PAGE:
How did Scouting evolve from the early 20th Century to the mid-1900s? How did that evolution continue to impact Indigenous communities beyond residential schools?

By the 1950s and 60s Canada was emerging as a nation, trying to distinguish itself from its colonial roots by appropriated Indigenous culture. Scouting in Canada was no different. There are many examples in newspapers and guidebooks of Scouts Canada promoting a westernized version of what was viewed at the time as Indigenous culture and what made Canada unique from the British Empire.

This view coincides with expansion into the North of Canada. Although the practice of removing Indigenous and Inuit youth from their communities into residential schools continued, a shift of policy emerges where Scouting is seen, from a colonizer’s perspective as a program that can help promote some facets of Inuit and Indigenous culture.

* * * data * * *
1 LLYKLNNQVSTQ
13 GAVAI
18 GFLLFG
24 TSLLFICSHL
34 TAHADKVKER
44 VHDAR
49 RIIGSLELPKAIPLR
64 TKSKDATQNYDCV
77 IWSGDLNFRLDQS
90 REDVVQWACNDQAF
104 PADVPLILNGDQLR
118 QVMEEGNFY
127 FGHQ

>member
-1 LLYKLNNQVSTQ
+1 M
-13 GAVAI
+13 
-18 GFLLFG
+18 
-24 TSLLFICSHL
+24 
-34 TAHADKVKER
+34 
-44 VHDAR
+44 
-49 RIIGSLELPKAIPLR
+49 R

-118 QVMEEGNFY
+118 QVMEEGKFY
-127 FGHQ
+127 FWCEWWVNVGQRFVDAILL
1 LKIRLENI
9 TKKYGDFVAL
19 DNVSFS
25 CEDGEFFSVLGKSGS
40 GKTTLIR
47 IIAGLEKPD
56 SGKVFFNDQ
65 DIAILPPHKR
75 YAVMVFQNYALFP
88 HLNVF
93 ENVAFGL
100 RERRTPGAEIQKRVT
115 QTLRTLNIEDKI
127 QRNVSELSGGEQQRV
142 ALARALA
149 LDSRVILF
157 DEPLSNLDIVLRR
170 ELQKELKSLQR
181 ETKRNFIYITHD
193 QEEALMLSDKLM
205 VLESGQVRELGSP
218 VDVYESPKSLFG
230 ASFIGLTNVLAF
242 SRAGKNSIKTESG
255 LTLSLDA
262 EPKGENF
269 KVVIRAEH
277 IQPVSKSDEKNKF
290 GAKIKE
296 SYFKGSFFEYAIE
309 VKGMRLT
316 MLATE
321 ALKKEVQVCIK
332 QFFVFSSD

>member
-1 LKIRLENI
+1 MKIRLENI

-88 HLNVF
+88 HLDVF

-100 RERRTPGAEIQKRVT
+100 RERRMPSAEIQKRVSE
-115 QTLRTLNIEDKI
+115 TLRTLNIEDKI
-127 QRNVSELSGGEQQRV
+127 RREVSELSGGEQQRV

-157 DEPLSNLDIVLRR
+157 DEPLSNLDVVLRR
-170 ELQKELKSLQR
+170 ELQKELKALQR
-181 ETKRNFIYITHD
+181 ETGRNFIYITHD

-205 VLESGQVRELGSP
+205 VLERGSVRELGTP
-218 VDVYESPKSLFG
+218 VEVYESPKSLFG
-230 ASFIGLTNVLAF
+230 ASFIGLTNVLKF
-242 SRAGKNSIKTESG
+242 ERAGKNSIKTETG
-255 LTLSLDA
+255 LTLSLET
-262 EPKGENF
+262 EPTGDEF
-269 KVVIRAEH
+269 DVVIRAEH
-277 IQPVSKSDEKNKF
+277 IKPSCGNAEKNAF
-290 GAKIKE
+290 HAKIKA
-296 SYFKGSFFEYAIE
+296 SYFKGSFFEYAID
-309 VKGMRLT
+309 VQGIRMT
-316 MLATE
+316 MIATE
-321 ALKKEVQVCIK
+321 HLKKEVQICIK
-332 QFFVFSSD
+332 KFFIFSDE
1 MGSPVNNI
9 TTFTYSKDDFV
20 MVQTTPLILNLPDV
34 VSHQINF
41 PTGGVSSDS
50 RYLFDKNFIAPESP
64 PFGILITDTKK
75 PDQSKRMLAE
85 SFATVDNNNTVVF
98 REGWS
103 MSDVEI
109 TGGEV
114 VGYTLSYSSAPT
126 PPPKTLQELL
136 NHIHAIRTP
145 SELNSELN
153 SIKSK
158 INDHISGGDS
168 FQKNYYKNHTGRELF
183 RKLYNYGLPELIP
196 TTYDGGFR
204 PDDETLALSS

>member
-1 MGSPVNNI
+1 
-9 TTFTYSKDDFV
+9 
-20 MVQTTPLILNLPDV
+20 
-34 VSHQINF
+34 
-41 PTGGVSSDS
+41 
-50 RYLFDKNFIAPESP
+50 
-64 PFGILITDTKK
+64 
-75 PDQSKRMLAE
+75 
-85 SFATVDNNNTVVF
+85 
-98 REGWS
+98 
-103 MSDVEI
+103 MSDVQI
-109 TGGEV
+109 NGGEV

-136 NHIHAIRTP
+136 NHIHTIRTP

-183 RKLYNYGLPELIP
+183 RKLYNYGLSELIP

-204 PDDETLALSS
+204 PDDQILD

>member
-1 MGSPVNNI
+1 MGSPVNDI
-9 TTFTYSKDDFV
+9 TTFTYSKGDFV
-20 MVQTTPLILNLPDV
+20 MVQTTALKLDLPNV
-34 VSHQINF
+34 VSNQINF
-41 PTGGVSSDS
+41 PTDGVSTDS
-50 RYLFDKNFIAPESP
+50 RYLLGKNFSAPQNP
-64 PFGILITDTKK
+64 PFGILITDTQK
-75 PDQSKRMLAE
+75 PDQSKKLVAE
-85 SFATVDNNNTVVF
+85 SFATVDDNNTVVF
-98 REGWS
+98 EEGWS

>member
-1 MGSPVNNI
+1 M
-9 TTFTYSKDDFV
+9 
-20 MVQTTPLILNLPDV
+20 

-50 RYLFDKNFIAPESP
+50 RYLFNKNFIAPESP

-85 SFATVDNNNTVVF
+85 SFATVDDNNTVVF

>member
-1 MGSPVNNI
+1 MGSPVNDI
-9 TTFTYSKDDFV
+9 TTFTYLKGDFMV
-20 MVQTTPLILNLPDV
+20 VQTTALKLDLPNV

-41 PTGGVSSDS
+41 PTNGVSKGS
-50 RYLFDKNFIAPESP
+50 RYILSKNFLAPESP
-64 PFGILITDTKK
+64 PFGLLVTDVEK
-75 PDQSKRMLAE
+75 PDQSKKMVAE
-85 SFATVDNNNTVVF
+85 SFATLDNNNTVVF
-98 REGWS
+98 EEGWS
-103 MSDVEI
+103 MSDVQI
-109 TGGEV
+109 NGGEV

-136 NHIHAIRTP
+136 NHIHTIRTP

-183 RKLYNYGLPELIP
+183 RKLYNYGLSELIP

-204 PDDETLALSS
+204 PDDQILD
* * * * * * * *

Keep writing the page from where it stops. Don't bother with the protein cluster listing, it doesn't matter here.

In light of Scouting’s history in Canada, how do we move forward in the spirit of Reconciliation to build authentic relationships with Indigenous and other equity-seeking communities?

The TRC summary report says it best “Reconciliation is not about “closing a sad chapter of Canada’s past,” but about opening new healing pathways of reconciliation that are forged in truth and justice. We are mindful that knowing the truth about what happened in residential schools in and of itself does not necessarily lead to reconciliation. Yet, the importance of truth telling in its own right should not be underestimated; it restores the human dignity of victims of violence and calls governments and citizens to account. Without truth, justice is not served, healing cannot happen, and there can be no genuine reconciliation between Aboriginal and non-Aboriginal peoples in Canada”

Over the last few years, Scouts Canada has been researching its past and working towards building trust with Indigenous communities. We share this truth with you now and invite you to learn more through the various resources provided. In the fall of 2023, Scouts Canada will apologize for the inter-generational harm we inflicted on Indigenous communities, and humbly hope to co-create concrete actions that demonstrate a cultural shift within the Scouting movement in Canada.


*Quoted in Kristine Alexander and Mary Jane Logan McCallum, “A Structural Pandemic: On Statues, Colonial Violence, and the Importance of History (Part II),” Active History, Dec. 3, 2020.